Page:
John Cameron Mitchell’s moving Rabbit Hole opens on an idyllic backyard, a vibrant garden of carefully pruned flowers surrounded by a pristine white picket fence. Becca (Nicole Kidman) calmly tends to her beloved plants, safely rooted within the perimeter; comfortably, blissfully in control.
But inside her meticulously kept home is only misery, and the painful reminders of her 4-year-old son who chased the family dog through the fence, and outside her control, into the street and was struck by an oncoming car. She shares the home and the devastation with her loving husband Howie (Aaron Eckhart), but eight months of intense mourning has driven a distance between them.
Kidman delivers a career performance as the restrained mother who rarely betrays her internal turmoil, except to lash out in frustration like an inappropriate outburst at a group therapy session she reluctantly attends with Howie. Otherwise, Kidman (and by extension, Becca) concedes only nuanced emotions, typically stubborn passive-aggression when rejecting words of comfort from her mother (a solid Dianne Wiest), sympathies from her sister (Tammy Blanchard) whose unexpected pregnancy is regarded as a painful affront, and the hesitant affections of her husband.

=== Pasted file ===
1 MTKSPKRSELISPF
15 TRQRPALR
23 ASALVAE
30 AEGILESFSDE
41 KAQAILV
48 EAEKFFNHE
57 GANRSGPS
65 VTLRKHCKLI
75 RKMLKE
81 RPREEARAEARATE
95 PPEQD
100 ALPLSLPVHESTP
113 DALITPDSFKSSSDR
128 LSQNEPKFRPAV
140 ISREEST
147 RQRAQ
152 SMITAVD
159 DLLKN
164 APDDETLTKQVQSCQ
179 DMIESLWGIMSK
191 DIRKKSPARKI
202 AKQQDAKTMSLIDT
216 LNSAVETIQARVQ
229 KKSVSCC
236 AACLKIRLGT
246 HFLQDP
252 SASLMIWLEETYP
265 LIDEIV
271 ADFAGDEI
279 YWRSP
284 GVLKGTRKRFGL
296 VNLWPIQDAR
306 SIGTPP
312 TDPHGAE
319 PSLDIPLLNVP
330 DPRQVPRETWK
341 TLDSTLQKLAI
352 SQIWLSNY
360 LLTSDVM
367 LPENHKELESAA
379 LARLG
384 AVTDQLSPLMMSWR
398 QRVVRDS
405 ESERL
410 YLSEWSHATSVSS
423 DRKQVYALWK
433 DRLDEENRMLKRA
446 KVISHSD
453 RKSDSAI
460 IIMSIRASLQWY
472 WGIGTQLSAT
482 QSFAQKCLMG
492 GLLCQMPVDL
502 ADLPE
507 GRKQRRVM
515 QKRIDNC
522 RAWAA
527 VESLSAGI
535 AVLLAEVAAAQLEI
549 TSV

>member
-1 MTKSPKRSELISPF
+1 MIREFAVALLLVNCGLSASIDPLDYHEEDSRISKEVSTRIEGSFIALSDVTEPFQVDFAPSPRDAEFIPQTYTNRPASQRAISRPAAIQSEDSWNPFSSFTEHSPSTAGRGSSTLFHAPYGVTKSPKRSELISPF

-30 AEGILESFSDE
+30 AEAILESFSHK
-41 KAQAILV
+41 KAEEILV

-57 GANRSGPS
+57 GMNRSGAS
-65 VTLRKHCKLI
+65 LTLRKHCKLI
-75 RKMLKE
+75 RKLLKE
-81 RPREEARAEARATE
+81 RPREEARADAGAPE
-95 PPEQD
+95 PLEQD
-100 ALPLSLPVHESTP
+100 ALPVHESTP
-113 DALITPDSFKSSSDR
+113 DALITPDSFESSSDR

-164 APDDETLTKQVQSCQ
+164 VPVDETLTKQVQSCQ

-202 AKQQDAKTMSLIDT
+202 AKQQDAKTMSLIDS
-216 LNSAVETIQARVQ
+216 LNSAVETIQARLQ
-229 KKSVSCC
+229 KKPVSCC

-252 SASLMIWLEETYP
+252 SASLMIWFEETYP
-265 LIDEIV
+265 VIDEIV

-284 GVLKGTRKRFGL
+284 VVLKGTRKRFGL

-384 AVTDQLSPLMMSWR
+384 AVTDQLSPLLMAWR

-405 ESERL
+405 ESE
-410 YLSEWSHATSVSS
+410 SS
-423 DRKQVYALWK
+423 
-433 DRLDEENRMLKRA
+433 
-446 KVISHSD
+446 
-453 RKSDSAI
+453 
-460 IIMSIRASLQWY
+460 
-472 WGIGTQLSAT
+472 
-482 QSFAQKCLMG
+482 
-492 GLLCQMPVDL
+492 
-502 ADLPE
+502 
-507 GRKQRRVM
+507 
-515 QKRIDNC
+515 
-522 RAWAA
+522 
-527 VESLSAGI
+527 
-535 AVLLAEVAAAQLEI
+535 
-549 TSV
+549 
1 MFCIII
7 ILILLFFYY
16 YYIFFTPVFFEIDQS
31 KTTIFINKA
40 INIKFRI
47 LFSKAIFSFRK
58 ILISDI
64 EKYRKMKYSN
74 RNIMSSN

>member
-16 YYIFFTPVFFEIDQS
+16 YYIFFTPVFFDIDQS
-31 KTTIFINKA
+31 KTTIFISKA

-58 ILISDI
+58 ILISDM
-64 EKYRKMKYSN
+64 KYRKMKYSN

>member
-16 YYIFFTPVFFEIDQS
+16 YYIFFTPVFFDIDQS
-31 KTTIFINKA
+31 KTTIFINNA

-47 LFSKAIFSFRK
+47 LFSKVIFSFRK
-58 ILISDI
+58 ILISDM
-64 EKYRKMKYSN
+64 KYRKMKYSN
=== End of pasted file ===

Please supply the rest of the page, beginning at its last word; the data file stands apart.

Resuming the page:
Ironically, Becca finds solace in quiet, secretive talks with Jason (impressive newcomer Miles Teller), the awkward 17-year-old boy responsible for her son’s death, who shares his cathartic comic book project about alternate realities, or escapes.
While Eckhart is superb as the bereaved father still desperately clinging to the inanimate remnants of his son’s life and hoping for some semblance of normalcy. This leads to respite, carefree rendezvous and complicated flirtations with Gaby (Sandra Oh), a similarly grieving member of the support group.
Director John Cameron Mitchell, whose previous two features include the extravagant Shortbus, shows his own considerable restraint with this deeper, darker material. He approaches the characters and their fluctuating emotions with a calm sensitivity, gliding through the tonal shifts and stages of grief with ease and transitioning flawlessly from gallows humor to a series of intimate exchanges.
The story, adapted by David Lindsay-Abaire from his own Pulitzer Prize-winning play, stretches and adjusts into its suburban atmosphere as the film takes advantage of its liberating medium, refreshingly abandoning a cinematic (re)presentation of the play’s few suffocating locations. But the stage mentality is still present as Mitchell frames a scene and encourages his actors to act and react honestly within the space without later resorting to artificial crutches like manipulative edits and swelling musical cues.
Rabbit Hole is a lived-in domestic drama, wholly based on its authentic performances, that mercifully doesn’t wallow in overly melodramatic sobfests or descend into sappy monologues. Eckhart and especially Kidman draw you into that devastating, often exhausting world to experience the couple’s enduring struggle, rather than watch numbly as two souls cope with a loss, and the exposure to their limbo leaves a lasting impression.
4.5 out of 5.